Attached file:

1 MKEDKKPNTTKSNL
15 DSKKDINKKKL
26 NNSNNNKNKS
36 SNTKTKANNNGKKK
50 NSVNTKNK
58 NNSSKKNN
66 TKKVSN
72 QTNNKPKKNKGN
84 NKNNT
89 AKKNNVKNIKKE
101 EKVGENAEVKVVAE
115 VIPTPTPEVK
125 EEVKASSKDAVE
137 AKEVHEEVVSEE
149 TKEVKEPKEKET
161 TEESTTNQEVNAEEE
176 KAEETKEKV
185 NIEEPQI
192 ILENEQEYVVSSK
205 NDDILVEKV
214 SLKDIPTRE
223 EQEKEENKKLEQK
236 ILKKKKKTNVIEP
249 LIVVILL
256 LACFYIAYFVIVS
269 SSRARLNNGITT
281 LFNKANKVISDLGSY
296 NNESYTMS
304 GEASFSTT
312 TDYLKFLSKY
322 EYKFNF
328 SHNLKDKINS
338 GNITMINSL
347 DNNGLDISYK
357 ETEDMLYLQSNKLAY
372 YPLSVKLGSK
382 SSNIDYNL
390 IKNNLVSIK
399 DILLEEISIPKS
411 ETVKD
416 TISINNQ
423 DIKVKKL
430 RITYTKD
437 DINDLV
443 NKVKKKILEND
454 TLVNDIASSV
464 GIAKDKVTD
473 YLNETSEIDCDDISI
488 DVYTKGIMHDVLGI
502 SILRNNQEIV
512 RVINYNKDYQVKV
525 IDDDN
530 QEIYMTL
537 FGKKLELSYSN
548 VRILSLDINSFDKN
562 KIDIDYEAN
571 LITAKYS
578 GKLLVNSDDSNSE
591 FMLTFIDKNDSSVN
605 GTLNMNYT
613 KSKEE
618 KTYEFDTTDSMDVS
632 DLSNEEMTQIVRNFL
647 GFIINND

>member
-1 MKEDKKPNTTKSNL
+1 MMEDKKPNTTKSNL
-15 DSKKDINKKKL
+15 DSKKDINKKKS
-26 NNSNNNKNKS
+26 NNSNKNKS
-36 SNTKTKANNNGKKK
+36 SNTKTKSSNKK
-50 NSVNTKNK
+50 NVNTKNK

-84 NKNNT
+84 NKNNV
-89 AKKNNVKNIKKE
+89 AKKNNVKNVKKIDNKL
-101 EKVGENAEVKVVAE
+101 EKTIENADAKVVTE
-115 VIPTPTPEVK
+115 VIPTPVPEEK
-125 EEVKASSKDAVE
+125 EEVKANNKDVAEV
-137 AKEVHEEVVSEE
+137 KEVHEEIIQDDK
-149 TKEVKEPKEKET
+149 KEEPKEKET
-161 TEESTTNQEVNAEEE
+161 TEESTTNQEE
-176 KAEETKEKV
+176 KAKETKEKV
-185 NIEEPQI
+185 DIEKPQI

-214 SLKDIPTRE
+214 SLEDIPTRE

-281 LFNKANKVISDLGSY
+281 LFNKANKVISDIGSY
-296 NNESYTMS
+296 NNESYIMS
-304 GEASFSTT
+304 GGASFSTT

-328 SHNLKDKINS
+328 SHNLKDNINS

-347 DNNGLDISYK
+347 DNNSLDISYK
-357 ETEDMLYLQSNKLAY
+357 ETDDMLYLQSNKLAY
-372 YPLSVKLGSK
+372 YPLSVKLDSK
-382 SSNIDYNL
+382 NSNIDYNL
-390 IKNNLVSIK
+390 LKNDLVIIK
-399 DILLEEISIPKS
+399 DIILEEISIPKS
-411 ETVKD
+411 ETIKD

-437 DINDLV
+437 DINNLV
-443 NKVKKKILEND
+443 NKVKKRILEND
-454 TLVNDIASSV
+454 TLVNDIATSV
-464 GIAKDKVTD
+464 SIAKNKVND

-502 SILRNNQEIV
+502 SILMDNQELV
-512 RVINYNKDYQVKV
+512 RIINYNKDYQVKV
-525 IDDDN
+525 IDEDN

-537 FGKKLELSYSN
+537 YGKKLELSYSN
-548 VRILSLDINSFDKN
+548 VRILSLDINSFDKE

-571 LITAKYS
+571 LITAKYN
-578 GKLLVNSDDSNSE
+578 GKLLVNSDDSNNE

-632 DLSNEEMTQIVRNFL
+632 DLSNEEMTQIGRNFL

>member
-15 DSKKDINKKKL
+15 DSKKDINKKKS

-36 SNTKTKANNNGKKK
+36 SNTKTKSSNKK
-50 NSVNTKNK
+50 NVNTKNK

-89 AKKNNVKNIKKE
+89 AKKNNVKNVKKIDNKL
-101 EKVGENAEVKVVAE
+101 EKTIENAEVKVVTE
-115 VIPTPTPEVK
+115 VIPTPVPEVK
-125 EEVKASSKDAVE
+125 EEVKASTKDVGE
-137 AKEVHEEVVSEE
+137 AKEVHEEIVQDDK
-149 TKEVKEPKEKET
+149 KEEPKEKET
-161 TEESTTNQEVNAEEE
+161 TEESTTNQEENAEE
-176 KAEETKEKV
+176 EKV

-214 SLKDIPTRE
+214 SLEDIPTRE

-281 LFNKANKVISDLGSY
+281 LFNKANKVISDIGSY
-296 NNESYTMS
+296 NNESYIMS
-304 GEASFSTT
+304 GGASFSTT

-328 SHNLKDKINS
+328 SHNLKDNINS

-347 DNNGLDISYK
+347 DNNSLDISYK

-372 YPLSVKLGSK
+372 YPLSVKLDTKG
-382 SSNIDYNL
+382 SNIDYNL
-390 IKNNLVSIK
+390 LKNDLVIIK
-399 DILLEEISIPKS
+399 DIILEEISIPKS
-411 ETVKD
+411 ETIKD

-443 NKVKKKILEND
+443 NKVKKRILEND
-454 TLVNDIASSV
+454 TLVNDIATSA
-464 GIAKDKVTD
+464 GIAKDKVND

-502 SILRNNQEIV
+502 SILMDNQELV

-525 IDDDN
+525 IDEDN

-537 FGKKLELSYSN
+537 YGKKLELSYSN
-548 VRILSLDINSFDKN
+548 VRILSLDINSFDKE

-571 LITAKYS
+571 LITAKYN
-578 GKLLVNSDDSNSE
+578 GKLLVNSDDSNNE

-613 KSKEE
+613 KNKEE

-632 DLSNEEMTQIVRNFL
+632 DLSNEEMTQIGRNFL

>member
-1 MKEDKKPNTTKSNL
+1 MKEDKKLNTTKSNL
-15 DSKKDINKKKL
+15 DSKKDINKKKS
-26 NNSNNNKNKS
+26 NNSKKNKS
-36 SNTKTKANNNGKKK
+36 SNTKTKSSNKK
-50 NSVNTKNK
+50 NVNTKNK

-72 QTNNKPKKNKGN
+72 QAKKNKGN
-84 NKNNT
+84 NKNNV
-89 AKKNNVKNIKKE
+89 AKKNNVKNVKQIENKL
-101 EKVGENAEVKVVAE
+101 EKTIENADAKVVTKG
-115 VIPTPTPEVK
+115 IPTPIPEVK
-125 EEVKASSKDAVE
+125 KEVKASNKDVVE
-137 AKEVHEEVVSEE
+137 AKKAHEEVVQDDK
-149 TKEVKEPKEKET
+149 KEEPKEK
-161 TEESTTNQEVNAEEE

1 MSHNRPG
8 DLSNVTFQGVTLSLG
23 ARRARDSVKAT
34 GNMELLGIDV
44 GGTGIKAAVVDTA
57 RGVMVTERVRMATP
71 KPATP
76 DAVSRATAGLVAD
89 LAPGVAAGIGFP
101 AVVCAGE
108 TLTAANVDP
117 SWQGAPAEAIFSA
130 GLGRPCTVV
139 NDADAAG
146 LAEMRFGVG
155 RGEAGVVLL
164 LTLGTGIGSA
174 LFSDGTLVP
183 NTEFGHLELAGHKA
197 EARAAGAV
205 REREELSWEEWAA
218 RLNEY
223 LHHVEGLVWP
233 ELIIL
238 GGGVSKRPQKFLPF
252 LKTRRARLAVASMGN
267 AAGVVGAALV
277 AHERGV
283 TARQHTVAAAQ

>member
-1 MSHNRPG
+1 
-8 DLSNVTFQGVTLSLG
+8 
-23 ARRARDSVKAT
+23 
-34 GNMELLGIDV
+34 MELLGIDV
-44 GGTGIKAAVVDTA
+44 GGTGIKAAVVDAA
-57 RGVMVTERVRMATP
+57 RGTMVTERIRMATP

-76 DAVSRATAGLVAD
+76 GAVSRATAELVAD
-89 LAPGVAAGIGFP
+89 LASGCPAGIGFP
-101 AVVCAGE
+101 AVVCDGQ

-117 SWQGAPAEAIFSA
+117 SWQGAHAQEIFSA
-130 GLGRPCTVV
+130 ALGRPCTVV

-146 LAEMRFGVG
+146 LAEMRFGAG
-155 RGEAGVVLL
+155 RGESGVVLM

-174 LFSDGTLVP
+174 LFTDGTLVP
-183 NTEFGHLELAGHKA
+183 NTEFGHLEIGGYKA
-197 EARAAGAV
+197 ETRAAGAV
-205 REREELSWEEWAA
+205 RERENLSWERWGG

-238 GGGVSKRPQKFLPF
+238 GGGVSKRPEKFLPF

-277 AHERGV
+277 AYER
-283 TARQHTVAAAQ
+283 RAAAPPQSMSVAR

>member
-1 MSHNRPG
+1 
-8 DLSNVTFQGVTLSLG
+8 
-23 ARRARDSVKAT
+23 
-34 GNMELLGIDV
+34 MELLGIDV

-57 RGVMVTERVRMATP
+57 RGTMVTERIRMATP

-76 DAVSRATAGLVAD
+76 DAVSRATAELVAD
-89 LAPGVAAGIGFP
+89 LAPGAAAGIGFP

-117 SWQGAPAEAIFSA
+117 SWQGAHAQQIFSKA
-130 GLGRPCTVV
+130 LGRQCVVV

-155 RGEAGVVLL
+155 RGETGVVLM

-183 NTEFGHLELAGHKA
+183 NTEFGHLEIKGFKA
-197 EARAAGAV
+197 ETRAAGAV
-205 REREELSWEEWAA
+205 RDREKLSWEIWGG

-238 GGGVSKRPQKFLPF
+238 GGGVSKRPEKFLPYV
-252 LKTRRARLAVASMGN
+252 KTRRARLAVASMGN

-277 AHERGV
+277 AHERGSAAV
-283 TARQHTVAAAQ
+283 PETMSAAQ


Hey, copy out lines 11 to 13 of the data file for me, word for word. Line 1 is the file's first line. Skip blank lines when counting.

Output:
101 EKVGENAEVKVVAE
115 VIPTPTPEVK
125 EEVKASSKDAVE